The Stan Method results in reduced metabolic acidosis at birth
In a prospective clinical study conducted over 7 years, 12,832 term pregnancies were analysed. Cord blood metabolic acidosis and neonatal outcome were main outcome measures.
- The rate of using Stan increased from 26 to 69%
- The rate of cord metabolic acidosis was reduced from 0.72 to 0.06%
- The 91.7% improvement was associated with a significantly better quality of care (interpretation of tracings and timely action)
Norén & Carlsson Am J Obstet Gynecol 2010.
Zero rate of cases with risk of permanent brain injury
The Stan Method was first implemented in the L&D ward in Akershus hospital in 2001. In 2007 the department was fully equipped with one Stan in each of the eight labour room.
In 2008 the hospital reported:
- 4200 deliveries
- Eight children diagnosed as “birth asfyxia” (0.19%)
- No children with HIE grad II and III and pH<7.0, indicating risk of brain injury
The report concludes that the reduction has continued since the introduction of the Stan Method in the hospital.
Sørnes 2008, Yearly report from Akershus Norway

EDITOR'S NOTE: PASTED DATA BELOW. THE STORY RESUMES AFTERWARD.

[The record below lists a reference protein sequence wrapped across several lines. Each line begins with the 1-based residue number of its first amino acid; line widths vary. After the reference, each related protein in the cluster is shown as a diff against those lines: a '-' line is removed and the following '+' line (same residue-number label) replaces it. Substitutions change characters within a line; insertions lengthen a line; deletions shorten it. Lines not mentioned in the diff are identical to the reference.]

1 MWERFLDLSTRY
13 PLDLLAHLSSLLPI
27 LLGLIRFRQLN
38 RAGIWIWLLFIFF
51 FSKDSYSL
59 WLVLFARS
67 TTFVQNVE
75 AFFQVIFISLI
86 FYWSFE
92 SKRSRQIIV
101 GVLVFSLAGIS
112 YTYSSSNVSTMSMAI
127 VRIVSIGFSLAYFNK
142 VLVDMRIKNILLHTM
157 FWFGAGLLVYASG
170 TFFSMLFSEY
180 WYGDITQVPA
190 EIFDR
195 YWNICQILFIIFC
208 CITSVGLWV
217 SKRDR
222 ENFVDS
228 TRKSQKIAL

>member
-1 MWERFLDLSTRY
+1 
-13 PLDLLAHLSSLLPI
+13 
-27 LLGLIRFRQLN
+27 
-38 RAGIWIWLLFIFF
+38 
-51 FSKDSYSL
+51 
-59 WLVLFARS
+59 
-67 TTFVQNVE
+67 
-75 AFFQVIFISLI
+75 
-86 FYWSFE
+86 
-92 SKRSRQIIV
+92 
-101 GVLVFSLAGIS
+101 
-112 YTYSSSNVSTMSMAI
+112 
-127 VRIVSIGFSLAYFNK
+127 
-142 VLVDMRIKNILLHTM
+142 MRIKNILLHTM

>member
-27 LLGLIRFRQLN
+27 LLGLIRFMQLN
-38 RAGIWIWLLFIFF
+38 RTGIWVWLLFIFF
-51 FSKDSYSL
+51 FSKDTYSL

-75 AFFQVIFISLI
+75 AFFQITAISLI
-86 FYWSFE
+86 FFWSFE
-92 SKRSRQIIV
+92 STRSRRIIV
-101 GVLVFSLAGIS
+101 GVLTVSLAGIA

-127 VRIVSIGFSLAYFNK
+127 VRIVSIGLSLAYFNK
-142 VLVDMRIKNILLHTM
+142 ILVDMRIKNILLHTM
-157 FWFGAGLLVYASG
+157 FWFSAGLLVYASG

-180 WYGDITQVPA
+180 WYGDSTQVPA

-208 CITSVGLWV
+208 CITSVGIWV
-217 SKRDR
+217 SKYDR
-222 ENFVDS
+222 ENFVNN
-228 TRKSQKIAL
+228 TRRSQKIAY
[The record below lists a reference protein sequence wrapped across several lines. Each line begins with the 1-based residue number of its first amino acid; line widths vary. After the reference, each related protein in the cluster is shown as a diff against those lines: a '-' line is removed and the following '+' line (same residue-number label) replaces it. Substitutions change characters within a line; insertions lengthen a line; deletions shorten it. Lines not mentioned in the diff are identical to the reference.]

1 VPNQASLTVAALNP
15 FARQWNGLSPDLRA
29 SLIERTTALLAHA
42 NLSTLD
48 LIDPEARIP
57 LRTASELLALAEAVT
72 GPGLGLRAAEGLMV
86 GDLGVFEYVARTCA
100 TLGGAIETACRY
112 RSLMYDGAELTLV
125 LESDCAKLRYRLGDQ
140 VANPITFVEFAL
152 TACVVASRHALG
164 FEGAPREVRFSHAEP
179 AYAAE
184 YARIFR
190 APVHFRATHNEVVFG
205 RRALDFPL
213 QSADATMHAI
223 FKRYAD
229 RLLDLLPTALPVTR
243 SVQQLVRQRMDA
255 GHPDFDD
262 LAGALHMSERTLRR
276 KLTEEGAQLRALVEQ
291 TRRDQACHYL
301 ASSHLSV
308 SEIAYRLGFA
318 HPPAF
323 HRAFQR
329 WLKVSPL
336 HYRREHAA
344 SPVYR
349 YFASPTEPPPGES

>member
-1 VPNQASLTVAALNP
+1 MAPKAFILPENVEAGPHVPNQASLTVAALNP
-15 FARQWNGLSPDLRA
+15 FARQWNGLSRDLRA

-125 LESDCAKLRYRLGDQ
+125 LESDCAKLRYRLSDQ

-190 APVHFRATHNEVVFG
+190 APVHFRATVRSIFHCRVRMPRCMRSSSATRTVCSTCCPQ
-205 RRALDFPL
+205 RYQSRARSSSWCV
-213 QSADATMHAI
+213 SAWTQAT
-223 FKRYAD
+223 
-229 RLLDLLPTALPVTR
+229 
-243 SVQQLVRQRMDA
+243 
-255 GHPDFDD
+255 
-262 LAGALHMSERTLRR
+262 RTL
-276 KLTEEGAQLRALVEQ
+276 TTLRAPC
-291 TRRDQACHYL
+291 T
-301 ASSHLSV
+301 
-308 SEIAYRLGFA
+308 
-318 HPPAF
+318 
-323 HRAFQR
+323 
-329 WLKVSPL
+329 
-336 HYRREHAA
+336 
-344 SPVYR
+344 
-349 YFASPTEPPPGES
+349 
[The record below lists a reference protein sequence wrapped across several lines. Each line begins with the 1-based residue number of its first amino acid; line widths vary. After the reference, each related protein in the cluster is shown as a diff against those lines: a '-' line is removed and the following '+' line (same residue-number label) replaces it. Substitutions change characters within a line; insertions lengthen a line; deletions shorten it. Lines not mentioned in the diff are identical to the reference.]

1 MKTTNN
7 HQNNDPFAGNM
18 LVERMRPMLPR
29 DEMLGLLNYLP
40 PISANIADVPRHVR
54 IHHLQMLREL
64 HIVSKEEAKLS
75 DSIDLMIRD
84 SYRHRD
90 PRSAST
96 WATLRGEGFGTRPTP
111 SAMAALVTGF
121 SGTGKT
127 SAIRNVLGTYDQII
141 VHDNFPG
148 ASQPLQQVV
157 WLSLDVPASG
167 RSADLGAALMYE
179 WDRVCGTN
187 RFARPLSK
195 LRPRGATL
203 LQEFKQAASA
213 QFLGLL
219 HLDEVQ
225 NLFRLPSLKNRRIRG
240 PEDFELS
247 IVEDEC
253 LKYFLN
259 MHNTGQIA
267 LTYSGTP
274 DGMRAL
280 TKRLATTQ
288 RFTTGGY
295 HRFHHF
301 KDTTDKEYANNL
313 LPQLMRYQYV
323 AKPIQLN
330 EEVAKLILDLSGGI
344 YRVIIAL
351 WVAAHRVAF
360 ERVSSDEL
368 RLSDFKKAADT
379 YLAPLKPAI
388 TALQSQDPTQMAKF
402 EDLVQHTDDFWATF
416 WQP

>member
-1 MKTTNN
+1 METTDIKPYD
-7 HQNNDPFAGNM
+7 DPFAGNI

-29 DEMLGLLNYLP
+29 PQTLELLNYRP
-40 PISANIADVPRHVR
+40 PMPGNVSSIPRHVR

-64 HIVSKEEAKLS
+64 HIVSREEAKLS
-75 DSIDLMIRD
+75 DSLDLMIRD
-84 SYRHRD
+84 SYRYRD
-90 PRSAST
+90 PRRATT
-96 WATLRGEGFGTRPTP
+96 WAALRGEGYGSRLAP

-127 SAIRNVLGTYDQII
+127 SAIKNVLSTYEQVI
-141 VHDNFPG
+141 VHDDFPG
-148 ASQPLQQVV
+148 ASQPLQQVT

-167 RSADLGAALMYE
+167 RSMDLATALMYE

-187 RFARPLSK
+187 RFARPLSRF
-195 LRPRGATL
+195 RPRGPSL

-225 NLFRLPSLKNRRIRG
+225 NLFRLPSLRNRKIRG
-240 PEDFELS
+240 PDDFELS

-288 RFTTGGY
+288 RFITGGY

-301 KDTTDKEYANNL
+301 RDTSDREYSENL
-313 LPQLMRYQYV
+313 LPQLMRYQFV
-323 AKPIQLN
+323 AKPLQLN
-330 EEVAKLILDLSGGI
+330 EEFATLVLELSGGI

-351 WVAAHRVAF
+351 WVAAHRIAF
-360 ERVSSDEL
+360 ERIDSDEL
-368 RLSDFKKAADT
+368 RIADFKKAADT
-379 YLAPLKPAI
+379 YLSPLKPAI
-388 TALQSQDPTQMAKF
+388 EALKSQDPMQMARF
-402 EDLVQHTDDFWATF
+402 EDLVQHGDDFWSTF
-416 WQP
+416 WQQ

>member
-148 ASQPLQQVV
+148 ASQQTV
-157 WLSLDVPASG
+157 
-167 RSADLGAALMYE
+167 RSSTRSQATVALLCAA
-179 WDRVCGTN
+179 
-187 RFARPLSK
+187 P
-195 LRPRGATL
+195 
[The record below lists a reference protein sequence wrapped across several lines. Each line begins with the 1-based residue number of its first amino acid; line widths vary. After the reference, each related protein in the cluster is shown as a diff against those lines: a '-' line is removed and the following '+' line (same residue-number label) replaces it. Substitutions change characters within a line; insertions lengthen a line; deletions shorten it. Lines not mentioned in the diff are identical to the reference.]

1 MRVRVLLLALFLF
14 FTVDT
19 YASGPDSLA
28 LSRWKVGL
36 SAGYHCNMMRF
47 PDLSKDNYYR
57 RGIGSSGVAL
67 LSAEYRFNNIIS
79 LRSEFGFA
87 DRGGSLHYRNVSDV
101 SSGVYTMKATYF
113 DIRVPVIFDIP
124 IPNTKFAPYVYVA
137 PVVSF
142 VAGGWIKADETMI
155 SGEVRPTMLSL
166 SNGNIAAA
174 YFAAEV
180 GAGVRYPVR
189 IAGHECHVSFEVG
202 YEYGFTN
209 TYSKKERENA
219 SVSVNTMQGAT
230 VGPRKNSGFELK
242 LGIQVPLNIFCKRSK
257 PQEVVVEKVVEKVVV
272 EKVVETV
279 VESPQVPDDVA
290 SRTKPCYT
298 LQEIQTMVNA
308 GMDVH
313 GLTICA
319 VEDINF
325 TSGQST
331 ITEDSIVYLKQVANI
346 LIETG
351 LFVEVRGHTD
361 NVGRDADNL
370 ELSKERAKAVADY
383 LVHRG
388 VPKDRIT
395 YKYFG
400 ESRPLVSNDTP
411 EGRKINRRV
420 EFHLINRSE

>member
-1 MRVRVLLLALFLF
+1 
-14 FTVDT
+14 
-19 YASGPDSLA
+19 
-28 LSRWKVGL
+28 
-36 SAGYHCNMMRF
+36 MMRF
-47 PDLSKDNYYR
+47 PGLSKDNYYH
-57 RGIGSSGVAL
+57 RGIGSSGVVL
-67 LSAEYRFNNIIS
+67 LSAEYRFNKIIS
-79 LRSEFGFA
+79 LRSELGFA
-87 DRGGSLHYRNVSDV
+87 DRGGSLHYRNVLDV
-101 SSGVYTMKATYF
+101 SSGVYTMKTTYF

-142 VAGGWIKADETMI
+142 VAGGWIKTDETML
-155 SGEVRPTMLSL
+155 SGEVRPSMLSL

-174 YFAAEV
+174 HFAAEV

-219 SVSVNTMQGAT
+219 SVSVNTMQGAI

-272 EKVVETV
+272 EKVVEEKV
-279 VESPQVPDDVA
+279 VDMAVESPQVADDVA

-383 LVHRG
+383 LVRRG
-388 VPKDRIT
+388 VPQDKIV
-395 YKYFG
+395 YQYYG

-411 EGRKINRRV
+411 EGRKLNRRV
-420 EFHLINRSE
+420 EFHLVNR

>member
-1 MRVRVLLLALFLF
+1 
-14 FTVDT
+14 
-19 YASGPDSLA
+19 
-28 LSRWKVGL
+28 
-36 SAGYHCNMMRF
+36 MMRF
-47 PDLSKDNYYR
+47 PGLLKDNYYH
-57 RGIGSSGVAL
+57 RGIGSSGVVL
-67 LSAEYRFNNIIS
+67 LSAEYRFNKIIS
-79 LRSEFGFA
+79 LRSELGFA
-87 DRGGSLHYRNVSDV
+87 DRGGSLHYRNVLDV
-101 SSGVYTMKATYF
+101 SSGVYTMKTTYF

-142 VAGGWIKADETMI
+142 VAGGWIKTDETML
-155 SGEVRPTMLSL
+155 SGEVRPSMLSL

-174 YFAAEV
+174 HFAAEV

The Stan Method is cost-effective
Two cost-effectiveness (CE) studies of the use of ST Analysis as a compliment to CTG alone during labour have reached the same result, namely that ST Analysis is a cost-effective method.
Both studies came to similar results:
- CTG + ST Analysis is the cost-effective method both in a long- and a shorter time perspective
- The Stan Method means less risk of injured babies at a lower cost
- Additional costs for ST Analysis are very limited compared to total cost of labour
- The initial cost of implementing Stan is an investment that will pay off
- The cost of saving one baby from risk of injury is less than 25% of the annual cost of caring for a child with CP
Heintz et al (BJOG 2008) calculated the life-long CE based on the Cochrane Meta analysis. Vijgen et al (Acta Obstet Gynecol Scand 2011) performed the CE study alongside the Dutch RCT with a short, health-care provider perspective.